Telemetry to Document Fish Movements, Behavior and Habitat Use

The last decade has seen the development of new technologies that have proven to be valuable tools in the study of fish movements and would have considerable application to spawning aggregations. Archival tags, acoustic tags and satellite pop-up tags have all revolutionized the study of fish movement, behavior and habitat usage. A data logger coupled to a pressure sensor, thermistor and a light receptor allows for the nearly continuous collection of data that permits us to determine the temperature, depth and geographic position (calculated from light levels) of the fish while carrying the data logger. An archival tag is simply a data logger that is placed in, or on, the fish and later recovered if the fish is recaptured. Pop-up satellite archival tags (PSATs) collect the same information as an archival tag, but the fish need not be recaptured because the tag detaches from the fish, floats to the surface and transmits the information to a satellite. Because of the relatively slow baud rate of the data transfer to the satellite, much of the data must be compressed into histograms. Because of this data compression, PSATs do not provide nearly as much resolution as an archival tag, but the rate of data return is usually much higher because the majority of archival tags are never recovered.

Figure 47. Handling of this large black sea bass is similar to that which any fish being implanted with an acoustic tag should undergo, if properly handled. In the left photo the tag is being inserted intramuscularly into the dorsal musculature. On the right, the fish is having its gills irrigated with fresh water from a hose and the eye is covered which calms the fish.

Archival tags have not yet been applied to the study of reef fish aggregations, but PSATs have been deployed on goliath grouper in Florida. One difficulty with both of these tag types is that the geo-location data that result from the light data are not very precise (resolution of 1 degree of latitude and longitude), so the fish must move a great distance to provide a useful track. Longitude is more accurately estimated than latitude from light data. In some cases where the coastline is running east/west, a combination of longitude and depth (if the behavior of the species allows for confident determination of bottom depth) can be used for a fairly good position. For reef species that spend much of their time near the bottom this technique holds promise. Additionally, the location of the tag when it surfaces is pinpointed by the satellite with a great deal of accuracy, providing an end point from which to interpret earlier position data. Acoustic tags are different in that they do not usually collect data (the exception is the very large CHAT tag [Vemco] that is not presently not suitable for reef fishes), but instead continuously transmit a pulse at a specific frequency that allows for very fine scale movement studies. Some have an integrated pressure sensor that allows for determination of the depth, or a thermistor that can transmit internal and/or external body temperature. They can be externally affixed via a leader and dart (can be done on a vessel, at the side of the vessel or in situ with a modified spear gun) or surgically implanted in the peritoneal cavity or intra-muscularly (Fig. 47). These tags can be monitored through either manual tracking or remote sensing. Manual tracking allows for extremely precise movement data but is usually limited to 24-48 hours due to the requirement that the researcher must follow the tagged fish with a boat and listening device. Eventually the researcher becomes exhausted and the boat needs fuel. For species that do not move much, individuals can be relocated and tracked many times over the life of the tag. Short term tracks are always suspect due to the fact that the trauma of capture and surgery can have an effect on behavior. Specimens that are followed over a period of weeks to years (by relocating the fish) result in more valuable data since the tracks are not influenced by the immediate trauma of capture and tagging.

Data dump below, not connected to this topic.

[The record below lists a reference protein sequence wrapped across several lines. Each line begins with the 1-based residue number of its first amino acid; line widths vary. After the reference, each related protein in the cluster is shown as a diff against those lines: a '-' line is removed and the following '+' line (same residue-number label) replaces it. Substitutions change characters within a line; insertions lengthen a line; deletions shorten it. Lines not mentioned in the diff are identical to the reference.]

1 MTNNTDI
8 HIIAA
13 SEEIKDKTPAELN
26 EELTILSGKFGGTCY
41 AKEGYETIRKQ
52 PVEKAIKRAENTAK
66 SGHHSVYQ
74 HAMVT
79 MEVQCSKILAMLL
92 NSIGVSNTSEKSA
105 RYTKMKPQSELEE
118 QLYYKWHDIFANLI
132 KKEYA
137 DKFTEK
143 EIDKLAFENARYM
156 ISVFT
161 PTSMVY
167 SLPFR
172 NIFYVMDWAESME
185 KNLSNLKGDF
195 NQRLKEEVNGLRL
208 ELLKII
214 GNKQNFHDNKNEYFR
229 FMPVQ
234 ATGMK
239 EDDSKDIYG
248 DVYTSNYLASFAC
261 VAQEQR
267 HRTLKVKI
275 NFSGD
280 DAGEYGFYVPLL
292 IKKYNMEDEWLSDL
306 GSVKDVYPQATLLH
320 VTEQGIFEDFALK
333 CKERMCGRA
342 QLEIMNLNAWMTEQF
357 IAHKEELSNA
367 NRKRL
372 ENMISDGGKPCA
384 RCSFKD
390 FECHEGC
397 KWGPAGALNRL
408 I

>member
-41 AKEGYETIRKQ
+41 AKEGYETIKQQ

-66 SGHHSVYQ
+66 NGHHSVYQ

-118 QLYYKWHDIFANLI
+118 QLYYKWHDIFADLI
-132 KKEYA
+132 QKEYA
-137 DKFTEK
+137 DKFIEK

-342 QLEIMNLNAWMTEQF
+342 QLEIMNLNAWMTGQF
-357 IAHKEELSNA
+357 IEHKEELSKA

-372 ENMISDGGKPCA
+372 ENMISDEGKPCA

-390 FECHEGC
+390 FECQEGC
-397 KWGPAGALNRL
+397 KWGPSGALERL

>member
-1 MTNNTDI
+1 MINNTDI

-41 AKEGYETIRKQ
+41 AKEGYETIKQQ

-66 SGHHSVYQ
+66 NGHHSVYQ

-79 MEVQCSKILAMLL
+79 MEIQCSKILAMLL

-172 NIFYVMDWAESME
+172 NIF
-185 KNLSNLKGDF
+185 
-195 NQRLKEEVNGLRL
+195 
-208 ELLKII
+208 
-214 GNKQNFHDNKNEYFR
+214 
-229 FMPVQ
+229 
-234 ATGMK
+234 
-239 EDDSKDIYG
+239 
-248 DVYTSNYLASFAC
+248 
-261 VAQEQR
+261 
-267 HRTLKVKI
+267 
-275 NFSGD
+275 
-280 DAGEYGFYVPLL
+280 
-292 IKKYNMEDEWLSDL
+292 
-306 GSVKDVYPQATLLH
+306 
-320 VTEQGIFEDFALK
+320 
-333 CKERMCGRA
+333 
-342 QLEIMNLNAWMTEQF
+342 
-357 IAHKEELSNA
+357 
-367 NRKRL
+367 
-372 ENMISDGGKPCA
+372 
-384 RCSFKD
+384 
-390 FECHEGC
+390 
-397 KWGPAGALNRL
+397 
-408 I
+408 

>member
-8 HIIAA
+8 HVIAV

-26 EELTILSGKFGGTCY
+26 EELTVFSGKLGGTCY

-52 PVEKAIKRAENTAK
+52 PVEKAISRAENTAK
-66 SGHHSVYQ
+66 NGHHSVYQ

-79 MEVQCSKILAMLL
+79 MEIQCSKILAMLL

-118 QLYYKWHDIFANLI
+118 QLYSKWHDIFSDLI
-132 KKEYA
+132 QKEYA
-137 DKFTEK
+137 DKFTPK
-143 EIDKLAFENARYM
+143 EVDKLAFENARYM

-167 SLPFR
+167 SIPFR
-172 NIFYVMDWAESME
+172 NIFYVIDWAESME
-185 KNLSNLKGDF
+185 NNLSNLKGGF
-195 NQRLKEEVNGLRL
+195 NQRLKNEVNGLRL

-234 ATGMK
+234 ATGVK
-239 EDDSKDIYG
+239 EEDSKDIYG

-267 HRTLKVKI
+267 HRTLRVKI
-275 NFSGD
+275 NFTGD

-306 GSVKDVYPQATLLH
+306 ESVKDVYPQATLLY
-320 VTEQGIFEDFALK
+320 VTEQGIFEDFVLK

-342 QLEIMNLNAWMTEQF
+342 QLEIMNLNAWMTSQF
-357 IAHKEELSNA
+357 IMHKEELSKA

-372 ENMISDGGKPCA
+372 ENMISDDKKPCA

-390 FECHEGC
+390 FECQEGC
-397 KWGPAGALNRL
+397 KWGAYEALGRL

One excellent example of manual tracking of individuals moving to and from a spawning aggregation (Plectropomus leopardus) was conducted by Zeller (1997). The Nassau grouper has also been the subject of studies using acoustic tags. Bolden (2000) tagged Nassau grouper with surgically implanted acoustic tags, held the fish for several days before release and successfully monitored their presence for several weeks thereafter. One fish was captured months later at a spawning aggregation, and the tag discovered when the fish was cleaned. This fish had migrated over 200 km from the tagging site to the aggregation site. Carter et al (1994) acoustically tagged two Nassau groupers prior to the spawning aggregation, and one was recovered two years later 150 miles north of the tagging location. They also tracked a number of non-aggregating fish to determine home ranges and daily activity patterns. One fish was captured months later at a spawning aggregation, and the tag discovered when the fish was cleaned. This fish had migrated over 200 km from the tagging site to the aggregation site.

Remote tracking can be done by mooring data logging hydrophones in the study area. Multiple hydrophones can be spaced to create a continuous array that gives complete coverage of the study area. If the tagged individual remains in the study area a continuous record of its movements is obtained. When depth coded tags are used the researcher gets both movement and depth data. Multiple specimens can be tracked simultaneously. When tags with long battery life are used (up to 5 years), a tremendous dataset can result. This technology has been applied to the study of spawning aggregations. One example exists at Anacapa Island, one of the southern California Channel Islands, where an array completely encircles the island. This array has been used to study giant sea bass, thought to form a spawning aggregation at the island, for almost 2 years. Individual fish have been documented to return to the island during the spawning season after an absence of 11 months. Other individuals have been shown to reside at the island year- round.

The technologies described here hold enormous potential for the study of spawning aggregations in the future. As the technology for PSATs evolves the tags will become smaller and therefore applicable to a wide array of species. At this time PSATs can only be used on the largest species (we would not recommend tagging an individual weighing less than 25 kg). Acoustic tags and archival tags can be purchased in a variety of sizes and can be used to study most species of concern.